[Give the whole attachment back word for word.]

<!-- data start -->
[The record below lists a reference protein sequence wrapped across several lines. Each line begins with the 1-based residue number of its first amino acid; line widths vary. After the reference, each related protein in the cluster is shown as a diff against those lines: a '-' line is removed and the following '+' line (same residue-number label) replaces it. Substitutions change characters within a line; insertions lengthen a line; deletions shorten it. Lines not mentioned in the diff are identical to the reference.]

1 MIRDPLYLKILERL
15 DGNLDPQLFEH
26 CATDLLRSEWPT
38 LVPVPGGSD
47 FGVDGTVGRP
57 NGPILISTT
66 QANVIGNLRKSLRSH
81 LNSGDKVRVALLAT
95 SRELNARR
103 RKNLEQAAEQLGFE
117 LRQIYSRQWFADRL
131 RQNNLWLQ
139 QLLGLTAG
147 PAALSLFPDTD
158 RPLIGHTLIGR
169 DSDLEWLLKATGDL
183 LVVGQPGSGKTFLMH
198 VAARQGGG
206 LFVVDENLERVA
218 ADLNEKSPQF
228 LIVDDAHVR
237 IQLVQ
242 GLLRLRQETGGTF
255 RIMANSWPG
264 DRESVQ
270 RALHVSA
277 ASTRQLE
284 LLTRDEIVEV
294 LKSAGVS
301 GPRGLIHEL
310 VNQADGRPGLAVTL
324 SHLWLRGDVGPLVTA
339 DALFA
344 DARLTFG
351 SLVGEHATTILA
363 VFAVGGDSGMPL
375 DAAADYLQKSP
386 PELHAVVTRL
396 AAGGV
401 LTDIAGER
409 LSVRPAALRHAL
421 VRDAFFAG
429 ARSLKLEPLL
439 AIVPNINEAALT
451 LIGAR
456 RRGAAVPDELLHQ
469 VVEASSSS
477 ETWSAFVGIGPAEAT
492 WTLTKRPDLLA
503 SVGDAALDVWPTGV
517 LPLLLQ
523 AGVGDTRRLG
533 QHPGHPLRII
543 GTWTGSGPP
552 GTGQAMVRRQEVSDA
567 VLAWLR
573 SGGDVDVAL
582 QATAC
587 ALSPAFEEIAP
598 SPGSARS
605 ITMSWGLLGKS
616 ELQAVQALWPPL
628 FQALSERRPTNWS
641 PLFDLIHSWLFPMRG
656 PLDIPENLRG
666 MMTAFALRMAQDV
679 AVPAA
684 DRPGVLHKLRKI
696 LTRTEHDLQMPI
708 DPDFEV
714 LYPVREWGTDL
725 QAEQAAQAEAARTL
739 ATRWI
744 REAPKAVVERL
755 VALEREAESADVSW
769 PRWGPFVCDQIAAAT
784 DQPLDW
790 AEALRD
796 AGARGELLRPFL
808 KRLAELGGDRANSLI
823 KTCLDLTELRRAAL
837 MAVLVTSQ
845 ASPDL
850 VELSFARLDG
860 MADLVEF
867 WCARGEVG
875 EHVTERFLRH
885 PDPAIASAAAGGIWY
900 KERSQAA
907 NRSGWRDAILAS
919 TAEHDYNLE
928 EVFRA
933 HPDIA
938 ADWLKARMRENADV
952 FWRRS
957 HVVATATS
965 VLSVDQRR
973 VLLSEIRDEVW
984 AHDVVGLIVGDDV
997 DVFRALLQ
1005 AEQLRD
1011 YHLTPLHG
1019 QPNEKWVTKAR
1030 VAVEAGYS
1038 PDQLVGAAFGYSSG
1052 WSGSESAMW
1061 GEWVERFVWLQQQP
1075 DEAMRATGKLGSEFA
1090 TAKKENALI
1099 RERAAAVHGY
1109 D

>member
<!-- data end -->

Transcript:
[The record below lists a reference protein sequence wrapped across several lines. Each line begins with the 1-based residue number of its first amino acid; line widths vary. After the reference, each related protein in the cluster is shown as a diff against those lines: a '-' line is removed and the following '+' line (same residue-number label) replaces it. Substitutions change characters within a line; insertions lengthen a line; deletions shorten it. Lines not mentioned in the diff are identical to the reference.]

1 MIRDPLYLKILERL
15 DGNLDPQLFEH
26 CATDLLRSEWPT
38 LVPVPGGSD
47 FGVDGTVGRP
57 NGPILISTT
66 QANVIGNLRKSLRSH
81 LNSGDKVRVALLAT
95 SRELNARR
103 RKNLEQAAEQLGFE
117 LRQIYSRQWFADRL
131 RQNNLWLQ
139 QLLGLTAG
147 PAALSLFPDTD
158 RPLIGHTLIGR
169 DSDLEWLLKATGDL
183 LVVGQPGSGKTFLMH
198 VAARQGGG
206 LFVVDENLERVA
218 ADLNEKSPQF
228 LIVDDAHVR
237 IQLVQ
242 GLLRLRQETGGTF
255 RIMANSWPG
264 DRESVQ
270 RALHVSA
277 ASTRQLE
284 LLTRDEIVEV
294 LKSAGVS
301 GPRGLIHEL
310 VNQADGRPGLAVTL
324 SHLWLRGDVGPLVTA
339 DALFA
344 DARLTFG
351 SLVGEHATTILA
363 VFAVGGDSGMPL
375 DAAADYLQKSP
386 PELHAVVTRL
396 AAGGV
401 LTDIAGER
409 LSVRPAALRHAL
421 VRDAFFAG
429 ARSLKLEPLL
439 AIVPNINEAALT
451 LIGAR
456 RRGAAVPDELLHQ
469 VVEASSSS
477 ETWSAFVGIGPAEAT
492 WTLTKRPDLLA
503 SVGDAALDVWPTGV
517 LPLLLQ
523 AGVGDTRRLG
533 QHPGHPLRII
543 GTWTGSGPP
552 GTGQAMVRRQEVSDA
567 VLAWLR
573 SGGDVDVAL
582 QATAC
587 ALSPAFEEIAP
598 SPGSARS
605 ITMSWGLLGKS
616 ELQAVQALWPPL
628 FQALSERRPTNWS
641 PLFDLIHSWLFPMRG
656 PLDIPENLRG
666 MMTAFALRMAQDV
679 AVPAA
684 DRPGVLHKLRKI
696 LTRTEHDLQMPI
708 DPDFEV
714 LYPVREWGTDL
725 QAEQAAQAEAARTL
739 ATRWI
744 REAPKAVVERL
755 VALEREAESADVSW
769 PRWGPFVCDQIAAAT
784 DQPLDW
790 AEALRD
796 AGARGELLRPFL
808 KRLAELGGDRANSLI
823 KTCLDLTELRRAAL
837 MAVLVTSQ
845 ASPDL
850 VELSFARLDG
860 MADLVEF
867 WCARGEVG
875 EHVTERFLRH
885 PDPAIASAAAGGIWY
900 KERSQAA
907 NRSGWRDAILAS
919 TAEHDYNLE
928 EVFRA
933 HPDIA
938 ADWLKARMRENADV
952 FWRRS
957 HVVATATS
965 VLSVDQRR
973 VLLSEIRDEVW
984 AHDVVGLIVGDDV
997 DVFRALLQ
1005 AEQLRD
1011 YHLTPLHG
1019 QPNEKWVTKAR
1030 VAVEAGYS
1038 PDQLVGAAFGYSSG
1052 WSGSESAMW
1061 GEWVERFVWLQQQP
1075 DEAMRATGKLGSEFA
1090 TAKKENALI
1099 RERAAAVHGY
1109 D

>member